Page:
29 November 2019 Last year Marcin Dudek made a to-scale recreation of a makeshift gym, originally built in the 1990s by his crew of football hooligans in the basement of a Krakow council estate. Now the centre-piece of Akumulator at Edel Assanti (until 20 December; free), its rusted steel frame brings the raw, subterranean aesthetics of an Eastern European fight club into the gallery space. Here, we are immersed in a post-Communist moment where, in the absence of other outlets of self-expression, a hyper-masculine culture manifested itself among a generation of lost men. Accordingly, through repurposing neglected materials, Dudek uses found objects to gives a hunter-gatherer-like utility to the works, fashioning the corrugated metal from radiators into large barbell weights and his own leather jacket into a punching bag with its stuffing viscerally busted out on the floor below. On one ‘wall’ of the gym hangs a cloth tape collage in which hundreds of images, taken from online forums where men brag about their own DIY gyms, are criss-crossed together in reference to Piranesi’s 18th-century geometric prison drawings. But this gym is not a place of entrapment, it is a community-built space that functions as an "an alternative pathway for crime-driven youth... a model for survival". Dudek might well be critiquing a crisis of masculinity here, but equally he celebrates the group bonding that occurs in situations of hardship—that deeply human impulse to form communities under any circumstance.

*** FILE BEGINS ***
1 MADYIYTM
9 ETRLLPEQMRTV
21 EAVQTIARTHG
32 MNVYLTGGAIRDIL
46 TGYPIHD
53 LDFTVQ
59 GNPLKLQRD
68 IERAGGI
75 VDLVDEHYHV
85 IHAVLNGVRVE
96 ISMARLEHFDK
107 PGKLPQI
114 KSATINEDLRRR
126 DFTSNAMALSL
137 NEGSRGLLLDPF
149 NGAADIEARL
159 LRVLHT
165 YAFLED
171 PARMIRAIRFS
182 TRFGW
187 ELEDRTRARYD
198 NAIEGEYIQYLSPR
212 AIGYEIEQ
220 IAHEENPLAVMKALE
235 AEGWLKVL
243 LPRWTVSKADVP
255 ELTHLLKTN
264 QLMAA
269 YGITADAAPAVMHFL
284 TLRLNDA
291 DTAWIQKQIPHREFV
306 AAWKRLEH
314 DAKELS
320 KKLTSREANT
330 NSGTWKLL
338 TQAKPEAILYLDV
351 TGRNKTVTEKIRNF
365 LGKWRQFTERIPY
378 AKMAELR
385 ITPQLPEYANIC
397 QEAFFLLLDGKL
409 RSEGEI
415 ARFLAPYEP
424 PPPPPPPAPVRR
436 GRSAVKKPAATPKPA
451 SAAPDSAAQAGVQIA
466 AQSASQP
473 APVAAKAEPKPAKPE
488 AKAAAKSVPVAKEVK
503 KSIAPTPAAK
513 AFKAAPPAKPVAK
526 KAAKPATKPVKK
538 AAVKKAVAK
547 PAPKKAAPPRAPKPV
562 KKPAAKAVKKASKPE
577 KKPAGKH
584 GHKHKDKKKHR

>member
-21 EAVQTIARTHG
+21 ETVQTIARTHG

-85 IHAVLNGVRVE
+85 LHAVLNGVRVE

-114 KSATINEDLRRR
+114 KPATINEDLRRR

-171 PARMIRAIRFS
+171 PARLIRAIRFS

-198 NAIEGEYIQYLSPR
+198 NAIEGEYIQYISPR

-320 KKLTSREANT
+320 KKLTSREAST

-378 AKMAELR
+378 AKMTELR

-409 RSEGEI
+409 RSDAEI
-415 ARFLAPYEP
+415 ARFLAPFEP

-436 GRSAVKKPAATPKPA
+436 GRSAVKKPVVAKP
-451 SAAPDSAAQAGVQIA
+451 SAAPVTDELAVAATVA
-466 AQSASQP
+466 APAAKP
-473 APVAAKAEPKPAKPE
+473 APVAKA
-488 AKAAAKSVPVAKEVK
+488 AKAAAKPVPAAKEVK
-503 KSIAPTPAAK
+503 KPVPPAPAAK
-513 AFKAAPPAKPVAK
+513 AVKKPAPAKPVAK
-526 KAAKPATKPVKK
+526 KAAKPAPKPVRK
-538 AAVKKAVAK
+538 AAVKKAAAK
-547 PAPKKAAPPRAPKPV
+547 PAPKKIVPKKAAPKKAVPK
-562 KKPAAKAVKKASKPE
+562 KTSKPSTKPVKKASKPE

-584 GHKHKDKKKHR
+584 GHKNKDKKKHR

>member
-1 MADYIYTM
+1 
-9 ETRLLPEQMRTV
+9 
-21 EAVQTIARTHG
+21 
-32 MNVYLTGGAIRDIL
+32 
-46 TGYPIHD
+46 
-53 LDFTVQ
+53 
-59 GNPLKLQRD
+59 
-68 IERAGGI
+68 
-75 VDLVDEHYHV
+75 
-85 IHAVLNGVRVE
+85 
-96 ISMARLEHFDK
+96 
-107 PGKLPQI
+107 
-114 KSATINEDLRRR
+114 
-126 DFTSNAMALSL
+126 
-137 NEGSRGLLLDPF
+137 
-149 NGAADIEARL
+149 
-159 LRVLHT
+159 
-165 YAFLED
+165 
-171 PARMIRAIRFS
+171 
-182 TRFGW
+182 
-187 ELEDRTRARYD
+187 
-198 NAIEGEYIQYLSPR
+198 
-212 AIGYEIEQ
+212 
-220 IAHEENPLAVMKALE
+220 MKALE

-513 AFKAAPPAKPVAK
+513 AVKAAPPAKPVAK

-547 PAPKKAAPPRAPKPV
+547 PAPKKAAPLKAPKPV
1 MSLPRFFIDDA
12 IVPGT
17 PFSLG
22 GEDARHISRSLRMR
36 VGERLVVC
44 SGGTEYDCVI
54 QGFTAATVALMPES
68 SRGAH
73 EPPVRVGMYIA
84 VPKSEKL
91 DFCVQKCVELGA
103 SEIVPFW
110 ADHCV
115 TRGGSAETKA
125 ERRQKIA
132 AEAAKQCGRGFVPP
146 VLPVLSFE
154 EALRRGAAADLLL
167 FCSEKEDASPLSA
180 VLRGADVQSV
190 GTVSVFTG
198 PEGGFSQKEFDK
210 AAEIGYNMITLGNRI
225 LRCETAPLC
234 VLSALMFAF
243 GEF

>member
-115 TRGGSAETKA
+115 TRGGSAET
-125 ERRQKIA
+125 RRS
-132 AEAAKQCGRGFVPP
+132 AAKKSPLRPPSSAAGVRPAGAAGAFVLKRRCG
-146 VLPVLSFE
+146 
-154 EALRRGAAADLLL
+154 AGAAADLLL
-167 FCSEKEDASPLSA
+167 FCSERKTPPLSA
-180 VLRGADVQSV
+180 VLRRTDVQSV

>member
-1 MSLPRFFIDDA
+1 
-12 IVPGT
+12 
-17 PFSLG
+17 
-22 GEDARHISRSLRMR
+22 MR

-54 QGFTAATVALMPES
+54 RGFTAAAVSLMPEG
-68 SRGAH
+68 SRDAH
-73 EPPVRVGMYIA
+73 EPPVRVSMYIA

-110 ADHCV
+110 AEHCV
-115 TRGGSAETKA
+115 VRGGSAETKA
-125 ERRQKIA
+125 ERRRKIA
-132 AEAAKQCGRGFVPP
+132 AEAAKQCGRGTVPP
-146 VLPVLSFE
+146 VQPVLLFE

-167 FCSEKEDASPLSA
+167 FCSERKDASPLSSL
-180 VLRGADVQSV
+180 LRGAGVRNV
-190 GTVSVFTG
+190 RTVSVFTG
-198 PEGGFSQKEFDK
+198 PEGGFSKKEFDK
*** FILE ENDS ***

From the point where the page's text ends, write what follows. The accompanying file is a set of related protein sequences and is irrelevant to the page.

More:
Marcin Dudek, Akumulator, 2018, steel, wood, medical tape, mirror, neon light, iron, paper, leather, silicon and cell phone, 290 x 220 x 220 cm, installation view at Edel Assanti, London, 2019